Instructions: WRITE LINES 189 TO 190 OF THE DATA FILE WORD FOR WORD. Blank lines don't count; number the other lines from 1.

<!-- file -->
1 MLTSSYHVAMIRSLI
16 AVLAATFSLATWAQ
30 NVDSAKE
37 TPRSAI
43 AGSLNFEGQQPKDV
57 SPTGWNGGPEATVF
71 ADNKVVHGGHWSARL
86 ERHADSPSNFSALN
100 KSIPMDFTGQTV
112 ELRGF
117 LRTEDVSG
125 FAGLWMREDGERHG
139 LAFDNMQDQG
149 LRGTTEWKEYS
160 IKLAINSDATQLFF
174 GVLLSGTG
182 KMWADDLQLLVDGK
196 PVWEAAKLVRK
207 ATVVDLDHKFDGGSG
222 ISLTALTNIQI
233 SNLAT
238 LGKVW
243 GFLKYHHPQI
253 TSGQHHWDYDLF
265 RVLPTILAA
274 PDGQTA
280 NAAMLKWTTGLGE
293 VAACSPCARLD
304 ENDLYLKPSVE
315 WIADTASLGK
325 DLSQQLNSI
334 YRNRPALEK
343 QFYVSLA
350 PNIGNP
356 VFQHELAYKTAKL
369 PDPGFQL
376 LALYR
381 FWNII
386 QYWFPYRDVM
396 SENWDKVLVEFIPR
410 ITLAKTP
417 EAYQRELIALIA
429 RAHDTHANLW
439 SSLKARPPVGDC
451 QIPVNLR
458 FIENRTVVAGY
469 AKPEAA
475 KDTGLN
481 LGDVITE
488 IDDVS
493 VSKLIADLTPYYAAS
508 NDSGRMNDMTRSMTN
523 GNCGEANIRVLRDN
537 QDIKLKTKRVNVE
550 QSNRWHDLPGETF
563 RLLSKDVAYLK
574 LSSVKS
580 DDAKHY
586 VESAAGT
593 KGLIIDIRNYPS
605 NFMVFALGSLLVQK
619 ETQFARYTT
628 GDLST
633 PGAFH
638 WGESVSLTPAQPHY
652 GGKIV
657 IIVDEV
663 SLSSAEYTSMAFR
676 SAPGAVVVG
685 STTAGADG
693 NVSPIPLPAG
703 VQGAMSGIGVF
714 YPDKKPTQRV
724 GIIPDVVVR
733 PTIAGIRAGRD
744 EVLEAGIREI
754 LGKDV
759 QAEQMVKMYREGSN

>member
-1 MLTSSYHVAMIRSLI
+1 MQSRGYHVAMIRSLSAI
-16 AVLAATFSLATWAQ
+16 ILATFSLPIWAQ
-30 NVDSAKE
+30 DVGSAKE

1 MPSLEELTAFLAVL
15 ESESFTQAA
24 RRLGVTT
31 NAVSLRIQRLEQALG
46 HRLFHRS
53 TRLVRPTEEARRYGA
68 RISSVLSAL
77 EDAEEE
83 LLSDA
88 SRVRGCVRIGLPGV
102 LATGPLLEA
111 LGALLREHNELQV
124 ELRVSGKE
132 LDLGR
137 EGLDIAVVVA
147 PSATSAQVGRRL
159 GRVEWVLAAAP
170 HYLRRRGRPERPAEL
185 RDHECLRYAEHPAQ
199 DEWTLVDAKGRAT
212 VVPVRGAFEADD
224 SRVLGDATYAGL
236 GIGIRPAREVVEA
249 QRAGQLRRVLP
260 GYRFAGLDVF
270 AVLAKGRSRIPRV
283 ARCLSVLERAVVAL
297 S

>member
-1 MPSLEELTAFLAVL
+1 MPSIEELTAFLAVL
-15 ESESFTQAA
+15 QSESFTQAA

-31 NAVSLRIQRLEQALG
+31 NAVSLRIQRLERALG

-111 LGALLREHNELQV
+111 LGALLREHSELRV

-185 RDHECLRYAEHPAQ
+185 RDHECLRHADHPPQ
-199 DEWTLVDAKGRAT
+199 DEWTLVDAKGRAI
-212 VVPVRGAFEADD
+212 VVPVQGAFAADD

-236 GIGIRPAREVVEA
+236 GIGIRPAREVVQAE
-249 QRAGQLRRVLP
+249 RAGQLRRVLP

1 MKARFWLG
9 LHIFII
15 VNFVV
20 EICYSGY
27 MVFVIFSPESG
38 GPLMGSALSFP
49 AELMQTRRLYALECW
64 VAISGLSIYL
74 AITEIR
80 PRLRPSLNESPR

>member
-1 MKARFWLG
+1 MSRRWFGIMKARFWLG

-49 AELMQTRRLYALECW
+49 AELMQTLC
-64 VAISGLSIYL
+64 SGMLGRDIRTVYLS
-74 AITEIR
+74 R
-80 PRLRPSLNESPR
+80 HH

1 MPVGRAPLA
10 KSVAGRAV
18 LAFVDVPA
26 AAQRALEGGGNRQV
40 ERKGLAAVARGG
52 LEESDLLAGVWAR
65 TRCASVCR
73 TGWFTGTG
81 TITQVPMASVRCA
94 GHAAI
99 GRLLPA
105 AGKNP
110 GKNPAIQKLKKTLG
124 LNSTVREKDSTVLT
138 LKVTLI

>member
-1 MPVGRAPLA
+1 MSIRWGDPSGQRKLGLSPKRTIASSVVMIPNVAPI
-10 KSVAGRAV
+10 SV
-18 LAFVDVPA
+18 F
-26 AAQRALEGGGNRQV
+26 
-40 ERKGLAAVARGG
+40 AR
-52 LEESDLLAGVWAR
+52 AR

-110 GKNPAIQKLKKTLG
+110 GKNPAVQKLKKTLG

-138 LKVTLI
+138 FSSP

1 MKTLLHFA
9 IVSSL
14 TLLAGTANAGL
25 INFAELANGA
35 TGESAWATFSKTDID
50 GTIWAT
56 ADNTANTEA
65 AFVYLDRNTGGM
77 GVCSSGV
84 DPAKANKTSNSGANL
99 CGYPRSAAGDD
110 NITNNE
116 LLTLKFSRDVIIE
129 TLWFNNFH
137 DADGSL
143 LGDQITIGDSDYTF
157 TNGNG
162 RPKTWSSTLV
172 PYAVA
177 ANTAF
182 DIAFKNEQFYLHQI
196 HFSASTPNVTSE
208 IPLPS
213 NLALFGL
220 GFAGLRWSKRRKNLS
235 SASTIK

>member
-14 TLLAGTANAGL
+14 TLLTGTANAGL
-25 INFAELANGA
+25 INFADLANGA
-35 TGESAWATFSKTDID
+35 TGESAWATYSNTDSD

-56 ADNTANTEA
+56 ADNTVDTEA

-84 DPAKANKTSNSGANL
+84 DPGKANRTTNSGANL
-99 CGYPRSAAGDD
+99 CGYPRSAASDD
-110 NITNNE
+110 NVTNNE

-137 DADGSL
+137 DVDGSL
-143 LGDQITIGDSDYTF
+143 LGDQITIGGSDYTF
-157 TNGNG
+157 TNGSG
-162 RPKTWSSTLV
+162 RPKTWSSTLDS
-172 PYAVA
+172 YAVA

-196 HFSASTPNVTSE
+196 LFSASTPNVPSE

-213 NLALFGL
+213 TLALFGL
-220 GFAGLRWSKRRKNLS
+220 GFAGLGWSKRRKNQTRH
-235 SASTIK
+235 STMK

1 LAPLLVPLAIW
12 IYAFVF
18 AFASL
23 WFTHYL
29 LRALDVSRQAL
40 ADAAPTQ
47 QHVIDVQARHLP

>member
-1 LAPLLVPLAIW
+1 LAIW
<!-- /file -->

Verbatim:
25 INFAELANGA
35 TGESAWATFSKTDID